Due to the proposed elimination of the Guardian ad Litem Fund, as of April 19, 2011, and until further notice, Guardian ad litem appointments in divorce and parenting cases will only be made in private pay cases where one or both parties will be responsible for full payment of the GAL fee. Guardians ad litem previously appointed in cases where payment was ordered from the GAL Fund have been directed not to continue working on these cases after June 1, 2011. Any work done after June 1st will not be compensated in Fund cases. See Family Division Administrative Order 2011-03.
In family cases, a guardian ad litem (GAL) is appointed when parents cannot agree on a parenting plan for their children. Typically the judge or marital master issues an order appointing a particular GAL to investigate specific issues that are in dispute. The court order will designate how much each party is required to pay the GAL unless the parties are indigent.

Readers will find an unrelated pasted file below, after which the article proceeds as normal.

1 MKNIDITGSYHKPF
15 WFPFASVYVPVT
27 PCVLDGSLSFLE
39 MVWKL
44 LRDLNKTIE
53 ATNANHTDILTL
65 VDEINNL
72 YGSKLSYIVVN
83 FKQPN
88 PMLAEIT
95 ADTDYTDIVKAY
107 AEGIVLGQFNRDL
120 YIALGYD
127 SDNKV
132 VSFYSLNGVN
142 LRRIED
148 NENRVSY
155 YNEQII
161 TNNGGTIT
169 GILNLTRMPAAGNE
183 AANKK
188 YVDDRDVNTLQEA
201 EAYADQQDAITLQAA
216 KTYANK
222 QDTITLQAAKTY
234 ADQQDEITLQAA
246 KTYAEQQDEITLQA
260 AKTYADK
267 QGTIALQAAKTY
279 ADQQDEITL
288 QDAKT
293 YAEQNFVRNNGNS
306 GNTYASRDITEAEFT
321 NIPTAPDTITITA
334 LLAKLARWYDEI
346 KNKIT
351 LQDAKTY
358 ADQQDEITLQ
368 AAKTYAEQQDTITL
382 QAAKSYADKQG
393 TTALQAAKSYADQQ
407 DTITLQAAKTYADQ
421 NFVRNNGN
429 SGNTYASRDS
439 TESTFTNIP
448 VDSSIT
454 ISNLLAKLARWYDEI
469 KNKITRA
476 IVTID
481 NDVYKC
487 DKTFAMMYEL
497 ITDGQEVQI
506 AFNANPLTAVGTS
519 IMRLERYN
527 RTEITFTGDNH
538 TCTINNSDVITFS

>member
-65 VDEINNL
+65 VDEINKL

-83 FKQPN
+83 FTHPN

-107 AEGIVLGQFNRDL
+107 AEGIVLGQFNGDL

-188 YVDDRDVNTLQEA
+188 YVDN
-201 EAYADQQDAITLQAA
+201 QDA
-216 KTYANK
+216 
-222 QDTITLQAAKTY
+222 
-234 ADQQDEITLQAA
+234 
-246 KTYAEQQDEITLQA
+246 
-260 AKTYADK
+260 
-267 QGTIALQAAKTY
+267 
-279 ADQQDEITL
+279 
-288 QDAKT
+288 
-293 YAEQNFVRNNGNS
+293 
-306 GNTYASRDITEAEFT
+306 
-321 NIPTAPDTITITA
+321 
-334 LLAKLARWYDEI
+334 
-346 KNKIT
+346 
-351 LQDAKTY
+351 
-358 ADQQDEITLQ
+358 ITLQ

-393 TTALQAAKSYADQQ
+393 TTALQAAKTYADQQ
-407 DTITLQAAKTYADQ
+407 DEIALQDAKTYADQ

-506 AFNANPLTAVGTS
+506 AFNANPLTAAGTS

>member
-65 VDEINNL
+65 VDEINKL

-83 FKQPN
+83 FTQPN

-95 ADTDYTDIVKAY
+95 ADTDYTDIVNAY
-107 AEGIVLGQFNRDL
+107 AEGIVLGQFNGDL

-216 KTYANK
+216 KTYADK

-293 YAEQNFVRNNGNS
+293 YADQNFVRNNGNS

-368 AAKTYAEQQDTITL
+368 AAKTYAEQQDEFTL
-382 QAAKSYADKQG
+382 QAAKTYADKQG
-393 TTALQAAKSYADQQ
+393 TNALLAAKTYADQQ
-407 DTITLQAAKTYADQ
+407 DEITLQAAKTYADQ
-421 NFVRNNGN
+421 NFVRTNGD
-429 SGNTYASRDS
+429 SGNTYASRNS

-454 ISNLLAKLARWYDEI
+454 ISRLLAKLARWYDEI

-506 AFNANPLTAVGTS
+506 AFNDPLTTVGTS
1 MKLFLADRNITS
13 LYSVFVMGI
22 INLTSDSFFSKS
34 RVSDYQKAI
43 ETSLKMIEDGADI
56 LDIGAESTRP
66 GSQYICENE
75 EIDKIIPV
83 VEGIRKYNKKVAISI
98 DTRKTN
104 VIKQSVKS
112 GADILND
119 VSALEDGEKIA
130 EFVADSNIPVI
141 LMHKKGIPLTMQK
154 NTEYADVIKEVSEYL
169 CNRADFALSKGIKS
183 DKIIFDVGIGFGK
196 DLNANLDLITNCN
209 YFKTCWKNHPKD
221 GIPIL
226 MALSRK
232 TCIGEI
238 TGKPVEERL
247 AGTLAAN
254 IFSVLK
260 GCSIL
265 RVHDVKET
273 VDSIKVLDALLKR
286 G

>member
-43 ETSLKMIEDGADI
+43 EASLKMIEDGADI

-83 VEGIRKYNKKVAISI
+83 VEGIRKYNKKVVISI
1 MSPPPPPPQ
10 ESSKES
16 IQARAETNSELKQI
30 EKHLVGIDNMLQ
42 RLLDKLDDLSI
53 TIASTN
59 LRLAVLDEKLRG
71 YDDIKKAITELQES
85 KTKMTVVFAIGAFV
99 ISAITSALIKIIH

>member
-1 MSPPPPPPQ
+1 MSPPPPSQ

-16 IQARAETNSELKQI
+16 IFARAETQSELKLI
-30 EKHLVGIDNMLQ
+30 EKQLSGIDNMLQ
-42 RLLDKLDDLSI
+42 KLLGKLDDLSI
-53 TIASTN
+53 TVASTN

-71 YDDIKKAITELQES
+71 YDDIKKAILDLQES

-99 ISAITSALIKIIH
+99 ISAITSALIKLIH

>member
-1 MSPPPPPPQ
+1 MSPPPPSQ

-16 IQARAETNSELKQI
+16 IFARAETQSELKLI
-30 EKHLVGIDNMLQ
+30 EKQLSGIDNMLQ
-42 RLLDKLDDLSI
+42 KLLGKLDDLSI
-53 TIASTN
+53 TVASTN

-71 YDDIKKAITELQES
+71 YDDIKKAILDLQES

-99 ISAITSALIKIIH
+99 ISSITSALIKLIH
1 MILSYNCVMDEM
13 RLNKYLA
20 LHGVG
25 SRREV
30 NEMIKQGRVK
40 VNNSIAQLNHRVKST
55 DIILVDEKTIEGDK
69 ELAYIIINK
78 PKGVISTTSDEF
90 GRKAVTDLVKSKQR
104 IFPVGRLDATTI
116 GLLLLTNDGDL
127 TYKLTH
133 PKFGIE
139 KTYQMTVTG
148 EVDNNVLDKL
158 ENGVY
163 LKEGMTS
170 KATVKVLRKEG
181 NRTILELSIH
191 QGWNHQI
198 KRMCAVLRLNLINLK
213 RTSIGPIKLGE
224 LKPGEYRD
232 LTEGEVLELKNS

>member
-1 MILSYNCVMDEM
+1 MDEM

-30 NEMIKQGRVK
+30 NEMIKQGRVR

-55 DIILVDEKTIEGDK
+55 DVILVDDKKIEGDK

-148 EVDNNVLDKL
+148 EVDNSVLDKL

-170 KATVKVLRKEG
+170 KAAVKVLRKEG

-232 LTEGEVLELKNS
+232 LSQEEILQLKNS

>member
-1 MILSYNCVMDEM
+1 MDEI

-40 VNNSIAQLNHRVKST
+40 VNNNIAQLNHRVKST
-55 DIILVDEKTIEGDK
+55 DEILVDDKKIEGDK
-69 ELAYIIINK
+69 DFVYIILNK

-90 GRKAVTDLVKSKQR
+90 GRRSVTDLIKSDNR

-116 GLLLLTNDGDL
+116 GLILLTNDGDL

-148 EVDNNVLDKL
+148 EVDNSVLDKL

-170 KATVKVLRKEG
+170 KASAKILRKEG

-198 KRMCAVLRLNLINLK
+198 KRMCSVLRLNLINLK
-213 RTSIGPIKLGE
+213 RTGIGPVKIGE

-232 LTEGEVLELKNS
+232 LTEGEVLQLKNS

The GAL conducts an investigation which may include interviewing the parents, the children and other persons who may have information relevant to the issues involved. In most cases the GAL prepares a written report which includes a recommended resolution of custody and visitation issues that, in the GAL's estimation, is in the best interest of the children.
The judge or marital master makes the final determination after considering the GAL's recommendation along with all of the other evidence presented in the case.
Guardian ad litem appointment in Family Division
Effective July 1, 2007
- For appointment in Family Division cases of divorce, legal separation, or parental Rights and responsibilities, guardians ad litem must be board certified in the Superior Court.
- For appointment in Family Division cases of juvenile delinquency, children in need of services, abuse and neglect, or domestic violence, guardians ad litem must be board certified in the District Court.
- For appointment in Family Division cases of termination of parental rights, guardianship of minors, or adoption, guardians ad litem must be board certified in the Probate Court.
The following guardians ad litem are certified in Probate, District and Superior Courts and are qualified for appointment in ALL Family Division case types.